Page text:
Delivery & Execution Strategy

How collaboration and incentivisation were crucial to successful delivery of Key Output 2

Over five years of detailed development, many alternative approaches were considered to integrate the demolition and reconstruction of London Bridge station with the complete remodelling of the track and signalling on its eastern and western approaches.

In May 2013, this culminated in the London Bridge Area Partnership (LBAP) team – comprising Network Rail, Costain, Balfour Beatty and Siemens – embarking on one of the most challenging and complex programmes of railway infrastructure works ever undertaken.

In this interview, James Elford, Project Manager for Costain discusses the collaborative arrangement behind the LBAP.


LBAP partners worked in a uniquely close collaboration throughout to deliver 128 stages of construction since 2012, a staging plan that took over three years to perfect. This accommodated the re-signalling, track remodelling and construction of London Bridge station, construction of the Bermondsey Dive Under to the east and Borough Viaduct to the west – all while continuing to operate over 80 trains per hour alongside the construction sites. This staging strategy formed the blueprint for delivery; each stage of the programme created the next worksite for the station team, track team, civil engineering team or all three.

Over 18 months of enabling work was required, including complete diversion of all the signalling and power cables out of the existing station to facilitate the demolition of the station, without ever incurring a service affecting failure.

The real success of the programme has been the ability of each partner to work collaboratively with a high degree of professionalism – sharing problems, managing risks collectively and working as one team to drive efficiency and deliver for passengers – all because of detailed, meticulous planning.

A series of inter-organisational working groups were also established to collaborate on areas of programme, safety, route access, design, social and environmental sustainability, commercial behaviours and construction.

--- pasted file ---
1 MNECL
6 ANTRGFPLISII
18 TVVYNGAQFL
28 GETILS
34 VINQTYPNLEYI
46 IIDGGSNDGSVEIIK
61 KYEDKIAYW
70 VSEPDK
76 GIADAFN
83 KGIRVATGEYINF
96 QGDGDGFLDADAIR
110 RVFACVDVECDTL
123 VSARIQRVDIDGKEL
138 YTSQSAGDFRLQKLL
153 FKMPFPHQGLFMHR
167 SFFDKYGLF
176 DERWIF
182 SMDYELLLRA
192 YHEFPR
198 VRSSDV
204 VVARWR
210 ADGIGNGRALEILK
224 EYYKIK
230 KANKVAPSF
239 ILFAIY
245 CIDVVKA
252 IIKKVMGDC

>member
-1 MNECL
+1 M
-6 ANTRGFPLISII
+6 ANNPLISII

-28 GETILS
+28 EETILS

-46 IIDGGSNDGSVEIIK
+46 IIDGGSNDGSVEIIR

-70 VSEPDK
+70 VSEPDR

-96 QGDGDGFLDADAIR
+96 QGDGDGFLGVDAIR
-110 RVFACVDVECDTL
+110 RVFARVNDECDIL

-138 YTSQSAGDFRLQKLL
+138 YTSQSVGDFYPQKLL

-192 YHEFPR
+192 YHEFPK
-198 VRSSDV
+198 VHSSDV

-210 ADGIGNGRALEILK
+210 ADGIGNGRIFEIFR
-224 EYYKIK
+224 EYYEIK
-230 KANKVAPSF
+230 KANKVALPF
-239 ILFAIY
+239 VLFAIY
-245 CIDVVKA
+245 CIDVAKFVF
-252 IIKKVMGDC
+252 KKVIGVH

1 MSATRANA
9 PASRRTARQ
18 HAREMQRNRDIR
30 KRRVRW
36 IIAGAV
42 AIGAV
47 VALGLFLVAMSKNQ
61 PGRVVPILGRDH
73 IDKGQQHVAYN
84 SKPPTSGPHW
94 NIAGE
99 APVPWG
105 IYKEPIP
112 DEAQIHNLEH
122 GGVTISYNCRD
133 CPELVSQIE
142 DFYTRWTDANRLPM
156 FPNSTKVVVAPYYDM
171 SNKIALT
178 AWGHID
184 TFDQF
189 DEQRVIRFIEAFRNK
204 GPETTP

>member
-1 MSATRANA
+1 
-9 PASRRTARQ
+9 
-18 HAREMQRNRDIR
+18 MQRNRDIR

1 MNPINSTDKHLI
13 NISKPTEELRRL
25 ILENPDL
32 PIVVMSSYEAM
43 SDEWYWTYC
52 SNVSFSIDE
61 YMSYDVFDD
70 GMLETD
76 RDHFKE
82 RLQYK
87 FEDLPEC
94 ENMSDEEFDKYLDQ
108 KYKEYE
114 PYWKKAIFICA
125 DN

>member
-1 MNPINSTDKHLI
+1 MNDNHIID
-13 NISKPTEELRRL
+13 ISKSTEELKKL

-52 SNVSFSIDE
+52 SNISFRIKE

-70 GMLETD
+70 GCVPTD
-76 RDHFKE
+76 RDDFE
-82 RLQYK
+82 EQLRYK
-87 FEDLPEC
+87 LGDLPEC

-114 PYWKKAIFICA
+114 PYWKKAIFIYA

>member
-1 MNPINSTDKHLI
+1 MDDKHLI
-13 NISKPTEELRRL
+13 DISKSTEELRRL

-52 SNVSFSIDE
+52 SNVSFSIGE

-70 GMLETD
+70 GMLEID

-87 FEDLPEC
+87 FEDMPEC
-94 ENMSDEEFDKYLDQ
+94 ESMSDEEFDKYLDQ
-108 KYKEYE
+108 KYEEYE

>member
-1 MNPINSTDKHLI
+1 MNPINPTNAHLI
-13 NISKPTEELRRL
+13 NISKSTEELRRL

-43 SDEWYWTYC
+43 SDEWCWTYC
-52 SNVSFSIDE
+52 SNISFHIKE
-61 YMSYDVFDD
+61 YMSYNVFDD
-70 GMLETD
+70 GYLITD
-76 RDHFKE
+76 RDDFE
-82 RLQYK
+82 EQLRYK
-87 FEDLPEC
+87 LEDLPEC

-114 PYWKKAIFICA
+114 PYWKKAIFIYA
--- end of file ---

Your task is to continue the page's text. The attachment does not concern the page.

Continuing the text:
Each of the supply chain partners had a series of incentivised milestones that they had to achieve, but they were only rewarded if everyone achieved their milestones, bringing cross-fertilisation and cross-alignment of incentives – either all succeed together, or all fail together. This drove behaviours around how various supply chain members worked together to achieve delivery targets – the project’s key contractors were focused on achieving that schedule and supporting each other. The dedication and output of these teams meant that every major milestone on the programme was achieved.

Key outcomes and performance indicators

The London Bridge Area Partnership delivered:

  • The remodelling of London Bridge station and opening of a huge, bright new concourse with better retail, passenger and staff facilities
  • Complete demolition and reconstruction of 15 new platforms and canopy modules
  • 150+ switch and crossing units
  • 38km of track completely re-laid
  • 100+ stages of railway systems work (plain line renewal, S&C renewal, location cabinet moves, train describer works)
  • Nine major signalling commissionings
  • Bridge strengthening across the network to compensate for increased capacity
  • Construction of a new grade separated junction at Bermondsey and the commissioning of South Bermondsey turn-back
  • Automatic Train Operation / European Train Control System in the core section between London Bridge and St Pancras (the first time this has been used on an operational railway in the UK)
  • Organised fundraising and collections for charities including the Manna Centre for homeless people in London Bridge
  • Supported the creation of community spaces such as Whites Ground Community Garden and The Greenwood Theatre pocket park
  • Delivered 89 apprenticeships to local people
  • Created 12 retail locations in the station dedicated to local/start-up businesses
  • 63% of the direct awarded value has been won by local businesses
  • Approximately 44% of businesses winning Thameslink Programme direct contracts were SMEs
  • Sharing information about procurement processes and forthcoming contract opportunities with supply chain development programmes in the local area, including Supply Southwark and Supply Cross River
  • Engaged with SMEs to de-mystify the process of registering and becoming approved within the Achilles Link-Up system, which is widely used by buyers in the utilities sector
  • Resource Efficiency Workshops to address sustainability at design stage which led to a reduction in concrete and number of piles required in design of Bermondsey Dive Under from 1600 to 1000.